Doc: Patient's blindness an unavoidable result of treatment
|Wrong Site/Procedure, Medical Malpractice - Ophthalmologist|
|Peter Napolitano and Paula Napolitano v. Alan J. Katz, M.D., Carol A Bogdan, M.D. and Winthrop University Hospital, No. 19763/05|
|Nassau Supreme, NY|
|John M. Galasso
- Sal A. Spano; Edelman, Krasin & Jaye PLLC; Carle Place, NY, for Peter Napolitano, Paula Napolitano
- Robert Mickatavage MD; Ophthalmology; Purchase, NY called by: Sal Spano
- Andrew Weintraub Ph.D.; Economics; Rhinebeck, NY called by: Sal Spano
- Allen Meek; Radiation Oncology; Stony Brook, NY called by: Sal Spano
- Charles X. Connick; Law Offices of Charles X. Connick P.L.L.C.; Mineola, NY, for Alan J. Katz
- None reported; null, null, for Carol A. Bogdan, Winthrop-University Hospital
- Dr. Jay Bosworth; Radiation Oncology; Manhasset, NY called by: Charles Connick
- Jacqueline Bello; Neuroradiology; New York, NY called by: Charles Connick
- Medical Liability Mutual Insurance Co. for Katz
In February 2004, plaintiff Peter Napolitano, 48, a maintenance worker, commenced a course of intensity-modulated radiation therapy. The treatment was intended to dissolve a benign tumor of his right eyelid. It was rendered by Dr. Alan Katz, at Winthrop-University Hospital, in Mineola.
After some 20 sessions of therapy, Napolitano's right eye became irritated. The eye's vision gradually decreased until it was entirely lost.
Napolitano sued Katz, Winthrop-University Hospital and a hematologist who had been consulted regarding Napolitano's therapy, Dr. Carol Bogdan. Napolitano alleged that Katz and Bogdan failed to properly address his tumor, that the failures constituted malpractice, and that Winthrop-University Hospital was vicariously liable for Bogdan's actions.
Bogdan and Winthrop-University Hospital were dismissed, and the matter proceeded to a trial against Katz.
Napolitano's expert radiation oncologist opined that blindness is a known risk of the therapy that Katz provided, and Napolitano's counsel argued that a safer treatment method should have been utilized. He suggested electron-beam radiation with the use of a lead eye protector.
Katz contended that, because of the extremely rare nature of the tumor, with only a few reported cases, there was no accepted standard of care. He claimed that his dosage and treatment plan were appropriate and that they had been effective in his treatment of another patient who was suffering the same type of tumor: a xanthogranuloma.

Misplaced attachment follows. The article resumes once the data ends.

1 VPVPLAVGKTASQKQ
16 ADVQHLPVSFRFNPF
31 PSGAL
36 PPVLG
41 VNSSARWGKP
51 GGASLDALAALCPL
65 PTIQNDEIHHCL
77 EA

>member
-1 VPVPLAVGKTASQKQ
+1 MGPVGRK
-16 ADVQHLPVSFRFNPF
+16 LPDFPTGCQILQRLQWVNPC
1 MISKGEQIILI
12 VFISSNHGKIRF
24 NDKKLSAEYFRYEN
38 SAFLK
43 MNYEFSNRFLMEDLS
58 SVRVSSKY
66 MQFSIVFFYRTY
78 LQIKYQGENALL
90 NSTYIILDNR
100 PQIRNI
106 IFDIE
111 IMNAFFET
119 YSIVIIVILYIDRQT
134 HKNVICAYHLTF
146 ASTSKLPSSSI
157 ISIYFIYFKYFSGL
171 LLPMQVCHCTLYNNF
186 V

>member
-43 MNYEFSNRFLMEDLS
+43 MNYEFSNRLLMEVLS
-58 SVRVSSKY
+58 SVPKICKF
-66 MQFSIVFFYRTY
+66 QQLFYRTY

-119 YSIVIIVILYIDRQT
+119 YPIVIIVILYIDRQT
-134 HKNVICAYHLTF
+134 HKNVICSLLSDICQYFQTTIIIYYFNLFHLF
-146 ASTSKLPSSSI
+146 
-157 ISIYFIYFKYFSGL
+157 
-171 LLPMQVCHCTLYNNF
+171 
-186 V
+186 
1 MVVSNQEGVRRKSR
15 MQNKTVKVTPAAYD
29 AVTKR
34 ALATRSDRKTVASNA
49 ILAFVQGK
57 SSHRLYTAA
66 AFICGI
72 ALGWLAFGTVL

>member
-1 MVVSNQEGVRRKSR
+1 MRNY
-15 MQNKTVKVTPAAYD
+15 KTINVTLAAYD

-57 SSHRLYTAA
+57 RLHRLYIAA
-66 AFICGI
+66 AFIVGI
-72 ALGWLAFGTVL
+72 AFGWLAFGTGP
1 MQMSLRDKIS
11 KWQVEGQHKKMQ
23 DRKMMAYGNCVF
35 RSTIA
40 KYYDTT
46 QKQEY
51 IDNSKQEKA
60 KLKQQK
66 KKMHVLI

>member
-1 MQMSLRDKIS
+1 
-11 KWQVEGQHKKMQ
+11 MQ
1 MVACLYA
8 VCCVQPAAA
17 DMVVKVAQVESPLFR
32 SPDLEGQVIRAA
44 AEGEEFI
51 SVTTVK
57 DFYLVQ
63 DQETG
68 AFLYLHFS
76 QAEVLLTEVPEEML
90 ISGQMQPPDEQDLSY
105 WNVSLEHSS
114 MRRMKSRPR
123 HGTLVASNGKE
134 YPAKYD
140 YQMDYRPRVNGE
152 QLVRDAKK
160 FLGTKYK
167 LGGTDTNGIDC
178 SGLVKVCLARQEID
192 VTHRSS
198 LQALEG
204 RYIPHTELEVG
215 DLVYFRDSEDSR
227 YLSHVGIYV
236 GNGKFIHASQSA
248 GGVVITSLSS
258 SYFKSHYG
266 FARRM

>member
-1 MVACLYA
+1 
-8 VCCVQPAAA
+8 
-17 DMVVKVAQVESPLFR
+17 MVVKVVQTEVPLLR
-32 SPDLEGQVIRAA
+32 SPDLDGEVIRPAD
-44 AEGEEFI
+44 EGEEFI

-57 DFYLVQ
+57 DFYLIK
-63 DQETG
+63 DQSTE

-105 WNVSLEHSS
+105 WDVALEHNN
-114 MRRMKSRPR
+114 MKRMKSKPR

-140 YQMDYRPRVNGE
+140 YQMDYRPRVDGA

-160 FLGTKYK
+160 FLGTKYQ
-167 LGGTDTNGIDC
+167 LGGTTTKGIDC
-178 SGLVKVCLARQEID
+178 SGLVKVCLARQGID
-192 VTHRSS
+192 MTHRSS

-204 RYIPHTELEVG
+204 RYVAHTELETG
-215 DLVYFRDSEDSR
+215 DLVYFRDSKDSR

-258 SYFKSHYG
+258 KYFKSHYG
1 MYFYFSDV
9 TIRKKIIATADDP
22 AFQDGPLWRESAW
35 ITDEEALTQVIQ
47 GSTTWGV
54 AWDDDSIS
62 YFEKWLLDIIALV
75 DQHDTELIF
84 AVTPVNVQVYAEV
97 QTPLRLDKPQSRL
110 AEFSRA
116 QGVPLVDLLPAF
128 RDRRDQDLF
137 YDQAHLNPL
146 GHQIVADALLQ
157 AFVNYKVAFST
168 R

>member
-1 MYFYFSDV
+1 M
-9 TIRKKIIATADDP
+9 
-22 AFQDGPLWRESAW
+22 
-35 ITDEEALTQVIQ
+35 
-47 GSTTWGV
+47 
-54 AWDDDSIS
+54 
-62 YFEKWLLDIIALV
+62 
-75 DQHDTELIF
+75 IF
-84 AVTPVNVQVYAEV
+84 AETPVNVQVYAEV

Katz further contended that, because the tumor had spread to the posterior portion of the eye, electron-beam radiation would not have reached the tumor. The defense's expert radiation oncologist opined that a lower dose of intensity-modulated radiation therapy would have allowed the tumor to continue to grow, leading to blindness and, possibly, fatal brain damage.
Napolitano developed radiation-induced neovascular glaucoma and suffered permanent loss of vision in his right eye. He underwent laser surgery to control intraocular pressure. Further surgery has been recommended, included enucleation: removal of the eye.
Napolitano contended that his blindness prevents his resumption of work. He also contended that he cannot operate a motor vehicle.
Napolitano sought recovery of about $99,000 for future medical expenses, $296,000 for past lost earnings, $376,000 for future lost earnings, and unspecified damages for past and future pain and suffering. His wife presented a derivative claim.
Defense counsel contended that Mr. Napolitano did not seek treatment with an ophthalmologist until four months after the radiation had been completed. He claimed that Napolitano would not have required additional treatment had he sought ophthalmologic treatment earlier. He also claimed that Napolitano can resume work.
The jury rendered a defense verdict.
This report is based on information that was provided by plaintiffs' and defense counsel.